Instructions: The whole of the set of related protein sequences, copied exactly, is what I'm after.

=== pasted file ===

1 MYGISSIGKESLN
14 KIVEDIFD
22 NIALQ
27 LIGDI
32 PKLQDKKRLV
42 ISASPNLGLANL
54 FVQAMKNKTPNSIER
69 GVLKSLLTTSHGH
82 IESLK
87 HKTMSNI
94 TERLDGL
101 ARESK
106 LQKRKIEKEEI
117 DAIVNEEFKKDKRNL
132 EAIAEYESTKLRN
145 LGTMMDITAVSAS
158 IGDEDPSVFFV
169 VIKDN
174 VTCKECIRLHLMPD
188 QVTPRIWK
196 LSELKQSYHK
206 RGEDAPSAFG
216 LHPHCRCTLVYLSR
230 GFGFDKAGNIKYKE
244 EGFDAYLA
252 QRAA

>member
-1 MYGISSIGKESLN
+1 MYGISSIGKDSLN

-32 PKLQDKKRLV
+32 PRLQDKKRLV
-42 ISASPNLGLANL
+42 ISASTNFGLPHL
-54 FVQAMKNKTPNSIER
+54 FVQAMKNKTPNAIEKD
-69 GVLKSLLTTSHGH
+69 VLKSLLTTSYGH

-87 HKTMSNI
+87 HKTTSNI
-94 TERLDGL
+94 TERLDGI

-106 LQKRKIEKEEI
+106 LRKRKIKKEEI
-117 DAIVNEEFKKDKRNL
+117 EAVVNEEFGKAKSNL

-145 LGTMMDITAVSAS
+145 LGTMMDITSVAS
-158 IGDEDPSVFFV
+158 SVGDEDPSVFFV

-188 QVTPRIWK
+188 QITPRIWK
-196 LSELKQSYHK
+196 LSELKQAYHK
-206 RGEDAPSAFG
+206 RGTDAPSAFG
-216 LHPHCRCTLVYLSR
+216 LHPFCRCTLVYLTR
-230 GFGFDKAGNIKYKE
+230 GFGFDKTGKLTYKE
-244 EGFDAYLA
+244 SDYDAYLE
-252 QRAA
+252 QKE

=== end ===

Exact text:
1 MYGISSIGKESLN
14 KIVEDIFD
22 NIALQ
27 LIGDI
32 PKLQDKKRLV
42 ISASPNLGLANL
54 FVQAMKNKTPNSIER
69 GVLKSLLTTSHGH
82 IESLK
87 HKTMSNI
94 TERLDGL
101 ARESK
106 LQKRKIEKEEI
117 DAIVNEEFKKDKRNL
132 EAIAEYESTKLRN
145 LGTMMDITAVSAS
158 IGDEDPSVFFV
169 VIKDN
174 VTCKECIRLHLMPD
188 QVTPRIWK
196 LSELKQSYHK
206 RGEDAPSAFG
216 LHPHCRCTLVYLSR
230 GFGFDKAGNIKYKE
244 EGFDAYLA
252 QRAA

>member
-1 MYGISSIGKESLN
+1 MYGISSIGKDSLN

-32 PKLQDKKRLV
+32 PRLQDKKRLV
-42 ISASPNLGLANL
+42 ISASTNFGLPHL
-54 FVQAMKNKTPNSIER
+54 FVQAMKNKTPNAIEKD
-69 GVLKSLLTTSHGH
+69 VLKSLLTTSYGH

-87 HKTMSNI
+87 HKTTSNI
-94 TERLDGL
+94 TERLDGI

-106 LQKRKIEKEEI
+106 LRKRKIKKEEI
-117 DAIVNEEFKKDKRNL
+117 EAVVNEEFGKAKSNL

-145 LGTMMDITAVSAS
+145 LGTMMDITSVAS
-158 IGDEDPSVFFV
+158 SVGDEDPSVFFV

-188 QVTPRIWK
+188 QITPRIWK
-196 LSELKQSYHK
+196 LSELKQAYHK
-206 RGEDAPSAFG
+206 RGTDAPSAFG
-216 LHPHCRCTLVYLSR
+216 LHPFCRCTLVYLTR
-230 GFGFDKAGNIKYKE
+230 GFGFDKTGKLTYKE
-244 EGFDAYLA
+244 SDYDAYLE
-252 QRAA
+252 QKE